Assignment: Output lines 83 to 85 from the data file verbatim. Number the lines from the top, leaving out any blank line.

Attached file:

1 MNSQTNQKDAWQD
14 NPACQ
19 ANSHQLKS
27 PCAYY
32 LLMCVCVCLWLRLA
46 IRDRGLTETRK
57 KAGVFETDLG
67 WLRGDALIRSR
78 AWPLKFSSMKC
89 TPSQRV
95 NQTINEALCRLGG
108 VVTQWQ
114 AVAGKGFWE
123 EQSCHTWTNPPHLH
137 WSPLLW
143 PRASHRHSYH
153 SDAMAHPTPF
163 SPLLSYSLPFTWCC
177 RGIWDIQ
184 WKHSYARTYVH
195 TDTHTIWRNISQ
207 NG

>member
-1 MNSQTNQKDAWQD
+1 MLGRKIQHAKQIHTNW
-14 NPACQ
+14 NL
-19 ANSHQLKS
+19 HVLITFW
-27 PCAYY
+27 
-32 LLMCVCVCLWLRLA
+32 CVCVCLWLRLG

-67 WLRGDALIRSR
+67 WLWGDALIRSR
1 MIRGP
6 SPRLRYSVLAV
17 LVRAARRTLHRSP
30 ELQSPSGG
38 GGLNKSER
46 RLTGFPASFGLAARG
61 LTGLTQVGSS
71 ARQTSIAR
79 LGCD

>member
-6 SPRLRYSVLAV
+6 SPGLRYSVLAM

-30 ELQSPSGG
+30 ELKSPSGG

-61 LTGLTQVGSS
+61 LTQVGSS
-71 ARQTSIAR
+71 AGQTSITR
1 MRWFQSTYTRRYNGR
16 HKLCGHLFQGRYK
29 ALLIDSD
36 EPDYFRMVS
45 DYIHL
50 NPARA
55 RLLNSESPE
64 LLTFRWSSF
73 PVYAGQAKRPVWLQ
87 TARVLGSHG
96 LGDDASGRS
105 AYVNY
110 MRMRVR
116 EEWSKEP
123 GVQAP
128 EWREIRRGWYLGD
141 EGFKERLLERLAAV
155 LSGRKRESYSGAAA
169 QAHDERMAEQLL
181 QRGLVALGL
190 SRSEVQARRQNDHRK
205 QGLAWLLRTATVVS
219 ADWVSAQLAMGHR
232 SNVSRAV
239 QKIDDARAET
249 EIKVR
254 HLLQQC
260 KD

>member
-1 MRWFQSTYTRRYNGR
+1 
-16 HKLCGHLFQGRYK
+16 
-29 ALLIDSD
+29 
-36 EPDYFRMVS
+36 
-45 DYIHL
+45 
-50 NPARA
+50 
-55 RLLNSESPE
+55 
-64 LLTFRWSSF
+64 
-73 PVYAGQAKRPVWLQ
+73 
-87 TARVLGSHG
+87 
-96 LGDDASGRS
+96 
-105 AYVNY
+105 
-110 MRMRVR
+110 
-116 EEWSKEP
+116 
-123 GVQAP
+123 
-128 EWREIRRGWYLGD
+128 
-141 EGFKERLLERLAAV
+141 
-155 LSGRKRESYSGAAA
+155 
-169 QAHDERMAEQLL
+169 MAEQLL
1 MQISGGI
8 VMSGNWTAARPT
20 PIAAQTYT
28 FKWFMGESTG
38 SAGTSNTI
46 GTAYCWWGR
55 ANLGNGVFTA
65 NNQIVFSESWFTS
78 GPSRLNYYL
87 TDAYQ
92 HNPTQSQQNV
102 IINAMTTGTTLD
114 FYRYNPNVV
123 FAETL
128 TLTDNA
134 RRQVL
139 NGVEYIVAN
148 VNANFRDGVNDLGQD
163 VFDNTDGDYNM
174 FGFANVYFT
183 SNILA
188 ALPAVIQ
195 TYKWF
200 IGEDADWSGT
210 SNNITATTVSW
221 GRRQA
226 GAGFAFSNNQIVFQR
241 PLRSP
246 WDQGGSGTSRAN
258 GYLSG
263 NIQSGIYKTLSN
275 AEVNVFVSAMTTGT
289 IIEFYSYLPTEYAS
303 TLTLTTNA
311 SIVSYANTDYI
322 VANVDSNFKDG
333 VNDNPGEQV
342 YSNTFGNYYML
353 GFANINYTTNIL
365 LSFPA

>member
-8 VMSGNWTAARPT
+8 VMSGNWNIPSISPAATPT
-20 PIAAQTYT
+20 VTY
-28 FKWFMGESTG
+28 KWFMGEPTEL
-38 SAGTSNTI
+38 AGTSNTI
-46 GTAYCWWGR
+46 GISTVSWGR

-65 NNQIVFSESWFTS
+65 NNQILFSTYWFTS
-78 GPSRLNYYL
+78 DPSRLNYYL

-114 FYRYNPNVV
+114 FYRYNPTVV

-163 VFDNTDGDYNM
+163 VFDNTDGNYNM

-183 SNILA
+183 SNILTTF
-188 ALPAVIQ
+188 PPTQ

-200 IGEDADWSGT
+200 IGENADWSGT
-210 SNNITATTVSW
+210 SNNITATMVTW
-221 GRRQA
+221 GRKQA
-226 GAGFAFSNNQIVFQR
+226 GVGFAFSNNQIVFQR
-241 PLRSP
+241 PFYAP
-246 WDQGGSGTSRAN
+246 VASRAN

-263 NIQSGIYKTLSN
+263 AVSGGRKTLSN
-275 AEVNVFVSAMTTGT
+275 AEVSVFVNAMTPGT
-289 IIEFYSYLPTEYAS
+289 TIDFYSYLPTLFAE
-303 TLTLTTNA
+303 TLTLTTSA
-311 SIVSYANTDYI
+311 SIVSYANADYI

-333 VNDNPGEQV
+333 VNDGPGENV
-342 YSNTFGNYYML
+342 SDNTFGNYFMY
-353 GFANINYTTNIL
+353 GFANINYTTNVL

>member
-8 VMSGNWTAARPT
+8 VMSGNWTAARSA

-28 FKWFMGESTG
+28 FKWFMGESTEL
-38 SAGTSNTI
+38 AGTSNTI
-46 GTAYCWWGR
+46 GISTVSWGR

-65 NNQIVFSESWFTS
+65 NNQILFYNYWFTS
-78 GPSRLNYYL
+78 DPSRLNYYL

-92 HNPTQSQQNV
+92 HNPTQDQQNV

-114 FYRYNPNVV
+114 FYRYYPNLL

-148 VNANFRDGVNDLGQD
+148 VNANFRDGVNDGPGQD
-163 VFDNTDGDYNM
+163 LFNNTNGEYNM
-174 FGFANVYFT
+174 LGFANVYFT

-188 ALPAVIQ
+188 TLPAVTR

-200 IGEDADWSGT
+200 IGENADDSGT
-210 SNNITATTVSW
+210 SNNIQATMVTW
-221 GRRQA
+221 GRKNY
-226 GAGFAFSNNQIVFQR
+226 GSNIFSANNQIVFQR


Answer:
-1 MRWFQSTYTRRYNGR
+1 
-16 HKLCGHLFQGRYK